Heading south on the tarmac, cycling past the airport, past Vera Plaines, past the line. Heavy clouds and distant thunder approaching over the southeast horizon does not bode well for a casual walk in the forest. A headwind feels like rain is on the way. Ditching my bicycle at a trailhead, I scramble to the edge of the forest as the rain overtakes. Today I have come prepared, with waterproof, umbrella, and wellingtons. The things a photographer will do for a picture….
Once inside the forest, the wind subsides. A steady sh-sh-sh-sh of water cascading through trees muffles all other sounds. Leaves that crunched underfoot in weeks past are now soggy and silenced. I feel a little more apprehensive, glancing over my shoulder lest any beasts approach in a silent way. Judging by the lack of monkeys and birds in the canopy, it is unlikely I will have an animal encounter. Of greater concern, I discover, are branches dropping from the canopy. Dead branches, soggy and weighted by the soaking rain, occasionally crack from high above, triggering a spark of attention as they drop to the forest floor. A heavy limb laden with lianas breaks loose nearby with a creaking and gunshot crack, dangling mid-story in a stranglehold of vine.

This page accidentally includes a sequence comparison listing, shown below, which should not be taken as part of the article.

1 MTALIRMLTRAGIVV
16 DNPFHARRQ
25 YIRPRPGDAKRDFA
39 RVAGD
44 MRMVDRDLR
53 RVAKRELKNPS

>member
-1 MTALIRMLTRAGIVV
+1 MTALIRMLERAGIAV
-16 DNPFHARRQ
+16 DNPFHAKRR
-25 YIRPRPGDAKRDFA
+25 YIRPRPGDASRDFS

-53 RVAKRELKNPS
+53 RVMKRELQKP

The depressions in the forest floor are mostly filled with water, one pool trickling to another as they work their way to the lagoons. No telling how deep these pools are, the tannin colored water and immeasurable leaf mass covering any sign of stable ground. From downed trees to exposed buttress roots I make my way tottering above the dark pools. It is slow going at best. At worst, I misstep, plunging through a floating mass of vegetation to mid-thigh, the vacuum of swamp ooze threatening to suck my flooded wellingtons from my feet. A couple of hours of this and I am exhausted, completely soaked, and in need of fresh air. The rain seems to have ended, though every branch I grab sends another shower from above.
The rain is replaced by a vapor that seems to rise from the ground. If I wasn’t already soaked, I would be again. The returning heat and humidity sends me to the forest edge and out onto savanna, where a cooling breeze is most welcome.
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